Good morning. David here again, filling in for Alan (who will be back Wednesday) from Berlin.
CBS CEO Les Moonves’s future is in doubt after a bombshell New Yorker piece presented detailed allegations of his sexual misconduct against actor Illeana Douglas, screenwriter Janet Jones and four other women. In the cases of Douglas and Jones, Moonves is alleged to have threatened to derail the careers of the women, after they turned down his advances. He allegedly followed through on such threats in multiple instances.
CBS said it would investigate the allegations, which would “be taken seriously.”
Moonves told The New Yorker he recognized that there were times “decades ago” when he “may have made some women uncomfortable by making advances.” But he says he “always understood and respected—and abided by the principle—that ‘no’ means ‘no,'” and he denies misusing his position to harm people’s careers.
Ronan Farrow’s article is not just damning about Moonves—it sets out extensive evidence of a pervasive culture of “harassment, gender discrimination, or retaliation at the network.” But most immediately, CBS’s board is now desperately trying to figure out what to do with its chief executive.
It complicates matters that Moonves’s fate partly lies in the hands of Shari Redstone, the head of CBS parent National Amusements, which wants to re-merge CBS with Viacom but faces legal pushback from Moonves and others on the board. The timing has forced Redstone to deny having anything to do with the New Yorker article, but, leaving that complex drama aside, the allegations are in themselves deeply disturbing.
Moonves is someone who has publicly backed the #MeToo movement, calling it a “watershed moment” and stressing how important it is that corporate cultures “will not allow” for such behavior—contrast that with the description of CBS News in Farrow’s piece as a “frat house” with a “very toxic culture toward women.” Moonves is even involved with the Commission on Eliminating Sexual Harassment and Advancing Equality in the Workplace; a fact that held Douglas back from telling her story to people there.
The #MeToo cultural event has given men the chance to step up and show their support for the countless women affected by misogyny’s pernicious effects in the workplace. It’s certainly no time for people to sit on the fence and try to stay quiet. But at the same time, signaling alliance is no penance for past misdeeds. All it does is add hypocrisy to the list as those offenses come to light—as will no doubt continue to happen across industries.
More news below.
Tech stocks had a catastrophic time last week, but is the broader U.S. stock market worried? For the most part, it has held up, finishing the week within 2% of a new record high. After all, Facebook and Twitter’s precipitous drops—and let’s not forget Intel falling almost 9% after missing forecasts—are somewhat balanced out by good results from Alphabet and Amazon. Let’s see what Apple’s earnings look like tomorrow. Wall Street Journal
Malaysia Airlines Flight 370 was probably deliberately steered off course, the Malaysian government has said in its safety report into the plane’s 2014 disappearance, with 239 people on board. The report suggests there was no system failure, making it “more likely that such [the change in course was] due to the systems being manipulated.” No bodies were ever recovered. Bloomberg
BMW Price Hike
BMW is raising the prices of two of its U.S.-made SUVs in China, in order to deal with tariffs on U.S. car imports into the country. The retail prices of the X5 and X6 models will rise by 4-7%, suggesting BMW will absorb most of the impact from the extra 25% tariffs imposed earlier this month in retaliation for U.S. tariffs on Chinese imports. Fortune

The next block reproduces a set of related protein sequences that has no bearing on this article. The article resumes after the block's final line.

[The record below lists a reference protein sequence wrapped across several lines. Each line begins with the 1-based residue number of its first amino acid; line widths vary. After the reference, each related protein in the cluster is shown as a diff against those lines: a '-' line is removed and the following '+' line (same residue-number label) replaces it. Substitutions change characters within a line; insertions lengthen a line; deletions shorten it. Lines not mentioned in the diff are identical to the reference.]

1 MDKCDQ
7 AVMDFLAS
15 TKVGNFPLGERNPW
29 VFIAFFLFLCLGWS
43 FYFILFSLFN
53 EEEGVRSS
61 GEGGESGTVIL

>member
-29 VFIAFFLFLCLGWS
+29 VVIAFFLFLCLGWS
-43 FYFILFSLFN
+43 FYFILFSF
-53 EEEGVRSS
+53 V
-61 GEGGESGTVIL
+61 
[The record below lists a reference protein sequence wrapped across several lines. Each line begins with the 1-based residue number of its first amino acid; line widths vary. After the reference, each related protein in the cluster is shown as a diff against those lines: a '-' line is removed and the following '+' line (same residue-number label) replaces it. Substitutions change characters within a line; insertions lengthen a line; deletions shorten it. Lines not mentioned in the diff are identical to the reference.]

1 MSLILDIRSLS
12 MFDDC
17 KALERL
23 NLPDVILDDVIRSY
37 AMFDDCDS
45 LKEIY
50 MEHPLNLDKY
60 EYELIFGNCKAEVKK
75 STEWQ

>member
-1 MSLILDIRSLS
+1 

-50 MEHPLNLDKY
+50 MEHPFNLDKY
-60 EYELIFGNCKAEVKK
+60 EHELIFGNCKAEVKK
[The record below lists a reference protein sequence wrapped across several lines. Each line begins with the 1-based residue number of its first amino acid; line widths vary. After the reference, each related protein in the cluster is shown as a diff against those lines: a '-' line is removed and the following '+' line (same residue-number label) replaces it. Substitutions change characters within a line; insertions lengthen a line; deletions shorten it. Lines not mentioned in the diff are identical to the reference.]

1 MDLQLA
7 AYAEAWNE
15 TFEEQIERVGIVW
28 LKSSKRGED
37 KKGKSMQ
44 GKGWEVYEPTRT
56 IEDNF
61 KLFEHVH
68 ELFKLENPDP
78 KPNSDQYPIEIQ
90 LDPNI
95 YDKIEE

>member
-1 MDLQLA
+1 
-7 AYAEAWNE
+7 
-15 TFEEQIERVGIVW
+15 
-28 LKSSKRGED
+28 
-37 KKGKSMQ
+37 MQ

Secretary of State Mike Pompeo will reportedly announce a series of Asian investment initiatives today, with a focus on energy, infrastructure and the digital economy. This is apparently a continuation of President Donald Trump’s “Indo-Pacific strategy” that comes at a time when the U.S. and China are at loggerheads over trade, and China’s “Belt and Road” investment initiative is serving to extend its own influence in the region. Reuters
Around the Water Cooler
Tesla makes surfboards now? Elon Musk’s company, which is having serious cash flow issues, put up a product page Saturday for a limited-edition surfboard at $1,500. It quickly sold out, as only 200 were available. Fins were not included, but apparently it fits really well on a Tesla vehicle. Fortune
President Trump and New York Times publisher A.G. Sulzberger met on July 20. What happened at the meeting? Depends who you ask. “Spent much time talking about the vast amounts of Fake News being put out by the media & how that Fake News has morphed into phrase, ‘Enemy of the People.’ Sad!” tweeted Trump, about a meeting that was supposedly off the record. “I told him that although the phrase ‘fake news’ is untrue and harmful, I am far more concerned about his labeling journalists ‘the enemy of the people,'” Sulzberger then said. “I warned that this inflammatory language is contributing to a rise in threats against journalists and will lead to violence.” NBC
Microsoft is gaining on Amazon in the cloud infrastructure market, with its Azure platform growing 3 percentage points to 14% in the second quarter, and Amazon Web Services staying flat at 34%. Google’s Cloud gained one percentage point to achieve a 6% market share. Microsoft said its Azure revenue is up 89%, while Amazon’s cloud revenue increased almost 49%. CNBC
Vice President Mike Pence reckons Brett Kavanaugh will be confirmed as a Supreme Court justice by the fall. The Democrats hope to delay his confirmation vote until after the November midterms, when they intend to retake the Senate, but Pence said the White House is confident they’ll get their man in place sooner rather than later. Fox Business